On Saturday I was up in Stockholm facilitating my fourth code retreat for Valtech, and my second Global Day of Code Retreat. It seemed to go very well. I tried out a few new elements, which seemed to make it go even better than the previous ones, so I thought I’d talk about them here in my blog.

The first thing we changed was that we had quotas for men and women, and we were aiming for a 50/50 gender balance. About a month before the code retreat, we were fully booked, with 20 places each for men and women taken. In the end several people dropped out at the last minute, and there were slightly more men. Still, it was a much better balance than last year. I think it made for a healthier atmosphere during the day, and we encouraged more women to be active in the community generally.

The second thing we changed was I didn’t require people to do Game of Life, I suggested some other code katas as alternatives. Game of Life is an excellent kata for practicing skills like writing clean code, simple design, and TDD generally. It’s also really fun to be doing an excercise that thousands of other programmers are also working on. However, I realized that around 1/3 of the people who’d signed up for the event had already been to a previous code retreat, and might be getting bored with Game of Life. We’re there to have fun, after all!

As I’ve been working on my book, and running various coding dojos recently, I’ve been thinking hard about TDD and how to learn it. It’s a multifaceted skill, and some katas allow you to focus on particular aspects of it, which can make practice more rewarding. For a complete beginner to TDD, Game of Life is actually quite hard to get started with, I’ve seen a lot of people struggling with it.  So in my introduction I highlighted four other katas people could choose from, as well as Game of Life:

  • String Calculator – good for the TDD newbie, since it really leads you by the hand
  • Tennis – good for practicing refactoring
  • GildedRose – good for practicing writing really good tests (and refactoring)
  • TyrePressure – good for understanding SOLID principles

People seemed to generally appreciate having a choice. Some pairs chose a String Calculator for their first couple of sessions, to get used to TDD, then went on to Game of Life for the others. Some pairs tried out Tennis, Gilded Rose and Tyre Pressure in the afternoon, instead of one of the other challenges. Some pairs who were already good at TDD tried out String Calculator in Clojure, and found it let them concentrate on the learning the language not solving the problem. One person, (who has been to 3 code retreats previously), didn’t do Game of Life all day, and said he really enjoyed himself and learnt loads!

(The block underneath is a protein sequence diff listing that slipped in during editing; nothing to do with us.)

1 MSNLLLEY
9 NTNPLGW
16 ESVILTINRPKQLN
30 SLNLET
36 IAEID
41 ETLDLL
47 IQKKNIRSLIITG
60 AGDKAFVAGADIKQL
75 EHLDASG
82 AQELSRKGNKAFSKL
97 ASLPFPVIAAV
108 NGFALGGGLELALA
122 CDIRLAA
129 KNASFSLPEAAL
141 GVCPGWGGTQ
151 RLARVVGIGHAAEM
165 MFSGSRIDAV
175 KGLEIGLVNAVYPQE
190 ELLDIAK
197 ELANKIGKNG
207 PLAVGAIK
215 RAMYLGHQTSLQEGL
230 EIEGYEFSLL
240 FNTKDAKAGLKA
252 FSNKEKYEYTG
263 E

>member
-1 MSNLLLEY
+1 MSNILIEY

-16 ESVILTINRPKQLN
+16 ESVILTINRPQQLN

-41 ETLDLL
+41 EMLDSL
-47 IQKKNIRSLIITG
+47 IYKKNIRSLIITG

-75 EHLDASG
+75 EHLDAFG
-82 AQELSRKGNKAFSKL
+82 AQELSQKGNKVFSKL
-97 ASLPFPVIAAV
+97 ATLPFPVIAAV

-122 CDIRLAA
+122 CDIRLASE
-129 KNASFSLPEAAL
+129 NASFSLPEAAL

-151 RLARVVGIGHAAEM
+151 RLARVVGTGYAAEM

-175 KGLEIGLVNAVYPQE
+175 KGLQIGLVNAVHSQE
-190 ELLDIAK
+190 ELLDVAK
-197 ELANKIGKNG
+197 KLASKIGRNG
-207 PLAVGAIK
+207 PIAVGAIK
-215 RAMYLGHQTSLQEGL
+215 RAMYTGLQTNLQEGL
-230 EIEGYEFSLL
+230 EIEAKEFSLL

The third thing we changed was that I suggested people try cyber-dojo as a coding environment. This is a tool designed by Jon Jagger as an aid to practicing your coding skills. It provides a basic editor/testing environment, and records the state of the code every time you run the tests. You can review all your changes in the session retrospective, and get a picture of how well your TDD was going.

Before the code retreat, I had set up cyber dojos for Game of Life, and Tennis. I put up the cyber-dojo ids on the whiteboard, and through the day most of the pairs tried it out for one or more sessions.

As a facilitator, I found it really helpful when going up to a pair, to be able to see the little row of traffic light symbols at the top of their screen. I could quickly get an overview of how their session was going. For example, if I see a few red-green-yellow sequences then I can infer they are probably doing ok at TDD. If I can see nothing bug a long string of yellow, then I know they’re in trouble!